Triumph of Hindutva movement would mark end of ‘Indian idea’: Shashi Tharoor
A ‘Hindu India’ would not be Hindu at all, but a “Sanghi Hindutva state”, which is a different country altogether, says Tharoor in his new book ‘The Battle of Belonging’ that was released on Saturday
The Hindutva movement is the "mirror image" of the Muslim communalism of 1947 and its triumph would mark the end of the Indian idea, says senior Congress leader Shashi Tharoor, asserting that Hindutva is a political doctrine, not a religious one.
A 'Hindu India' would not be Hindu at all, but a "Sanghi Hindutva state", which is a different country altogether, says Tharoor in his new book 'The Battle of Belonging' that was released on Saturday.
"People like me want to preserve the India we love, and not turn our beloved nation into the kind of religious state we were brought up to detest," he said.
Tharoor also asserted that Hindutva movement rhetoric echoes the bigotry that India was constructed to reject.
In the book published by Aleph Book Company, Tharoor makes a stinging critique of the Hindutva doctrine and the Citizenship (Amendment) Act, which he says is a challenge to, arguably, the most fundamental aspect of Indianness.
Devoting a chapter to the 'Hindu Pakistan' controversy in the book, the former Union minister writes: "I had inveighed against the ruling party's attempts to create a Hindutva version of Pakistan, since that was not what our freedom movement fought for, nor was it the idea of India enshrined in our Constitution."
"This is not just about the minorities, as the BJP would have us believe. Many proud Hindus like myself cherish the inclusive nature of our faith and have no desire to live, as our Pakistani neighbours are forced to, in an intolerant mono-religious state," he writes.
Tharoor's reported comment last year that the BJP will pave the way for creation of a "Hindu Pakistan" had sparked a controversy with the party demanding his apology over the remarks.
Hinduism, as Swami Vivekananda asserted, teaches the acceptance of difference as a basic credo, Tharoor said in the book.
"Hindutva is not Hinduism; it is a political doctrine, not a religious one," he said.
"What is bizarre about the media drama over my remarks is that no one who was giving airtime to multiple BJP voices, frothing at the mouth about my words, actually asked them one simple question: 'Is the BJP giving up its dream of a Hindu rashtra?'" Tharoor said.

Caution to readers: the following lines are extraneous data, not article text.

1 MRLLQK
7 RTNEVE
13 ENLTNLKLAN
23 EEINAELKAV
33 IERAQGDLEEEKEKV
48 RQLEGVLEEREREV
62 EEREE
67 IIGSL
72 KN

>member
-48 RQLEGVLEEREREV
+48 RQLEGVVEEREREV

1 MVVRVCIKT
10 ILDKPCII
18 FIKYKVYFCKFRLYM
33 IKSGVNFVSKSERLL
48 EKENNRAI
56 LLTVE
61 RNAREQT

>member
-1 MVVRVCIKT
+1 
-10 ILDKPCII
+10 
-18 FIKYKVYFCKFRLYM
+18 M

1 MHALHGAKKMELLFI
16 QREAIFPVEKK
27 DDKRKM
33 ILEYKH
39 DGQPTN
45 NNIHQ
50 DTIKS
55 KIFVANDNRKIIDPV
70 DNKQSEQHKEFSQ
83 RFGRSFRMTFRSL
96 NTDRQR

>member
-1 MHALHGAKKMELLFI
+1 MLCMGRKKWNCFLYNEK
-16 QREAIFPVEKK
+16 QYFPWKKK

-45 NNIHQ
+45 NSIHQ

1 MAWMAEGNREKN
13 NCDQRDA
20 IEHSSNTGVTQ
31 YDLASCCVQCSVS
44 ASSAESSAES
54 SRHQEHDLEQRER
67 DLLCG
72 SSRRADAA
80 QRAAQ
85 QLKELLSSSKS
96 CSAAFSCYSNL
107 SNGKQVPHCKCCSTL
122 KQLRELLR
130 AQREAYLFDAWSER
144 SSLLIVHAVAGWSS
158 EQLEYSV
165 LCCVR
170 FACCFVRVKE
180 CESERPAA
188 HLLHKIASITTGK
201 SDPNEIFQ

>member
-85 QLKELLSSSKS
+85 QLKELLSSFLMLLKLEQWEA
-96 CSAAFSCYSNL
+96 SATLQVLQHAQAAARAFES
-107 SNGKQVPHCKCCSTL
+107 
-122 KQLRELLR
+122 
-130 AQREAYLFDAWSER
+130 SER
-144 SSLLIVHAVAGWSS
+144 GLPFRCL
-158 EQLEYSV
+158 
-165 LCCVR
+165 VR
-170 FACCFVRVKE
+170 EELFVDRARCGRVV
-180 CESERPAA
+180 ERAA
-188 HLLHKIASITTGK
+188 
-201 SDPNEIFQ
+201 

BJP apologists point out that the government has done nothing to amend the Constitution, and others have suggested that the Supreme Court's ruling that secularism is part of the 'basic structure' of the Constitution makes the idea of a 'Hindutva Pakistan' impossible, he said.
"But the fact is that both have only been held at bay by the simple fact that the BJP has not had the numbers required to achieve their goal -- two-thirds of both Houses of Parliament and half the states," he said.
Their overwhelming victory in the Lok Sabha elections in 2019 and winning a plurality of seats in the Rajya Sabha in June 2020 has ensured that they finally have all the elements needed to fulfil their "project", he said, adding that the nation has been "warned".
Tharoor argues in the book that the battle is between two opposing ideas of India or what might be described as ethno-religious nationalism versus civic nationalism.
In a sharp criticism of the CAA, Tharoor said it is the first law to question a basic building block of the nation -- that religion is not the determinant of our nationhood and, therefore, of our citizenship.
At a time when India's major national priority ought to have been its flailing economy, whose plummeting growth rate had already aroused widespread alarm even before the coronavirus struck, the Modi government plunged the country into an unwanted political crisis of its own making with the CAA, he said.
"With its penchant for shock-and-awe, the government pushed through Parliament legislation that fast-tracks citizenship for people fleeing persecution in Pakistan, Afghanistan, and Bangladesh -- provided they are not Muslim. By excluding members of just one community, the new law is antithetical to India's secular and pluralist traditions," writes Tharoor.
"The religious bigotry that partitioned the country with the founding of Pakistan has now been mirrored in pluralist India. As I told my fellow parliamentarians, that was a partition in the Indian soil; this is now a partition in the Indian soul," he said.
The Hindutva movement is the mirror image of the Muslim communalism of 1947; its rhetoric echoes the bigotry that India was constructed to reject, Tharoor said.
Its triumph would mark the end of the Indian idea, the Congress leader added.
In the book, Tharoor also delves into the issue of the slogan 'Bharat Mata Ki Jai' allegedly becoming an "acid test of Indian nationalism" and reiterated his stance that no Indian should be compelled to mouth a phrase that is nationalistic in the eyes of some, but not in his own.
Revisiting the 2016 controversy involving Muslim legislator Waris Pathan, who was suspended from the Maharashtra Assembly soon after for refusing to utter the slogan, Tharoor noted that some Muslims say, "'Tell us to say Jai Hind, Hindustan Zindabad, Jai Bharat, we'll do it -- but do not ask us to say Bharat Mata ki Jai'."
"The same Constitution that, in our civic nationalism, gives us the right to freedom of speech, also gives us the freedom of silence. We cannot put words in people's mouths," he asserted.
Tharoor also criticized the manner in which Article 370 was abrogated on August 5, 2019, saying Modi shocked the nation with an announcement on Kashmir that could well turn out to be the "political equivalent of demonetization".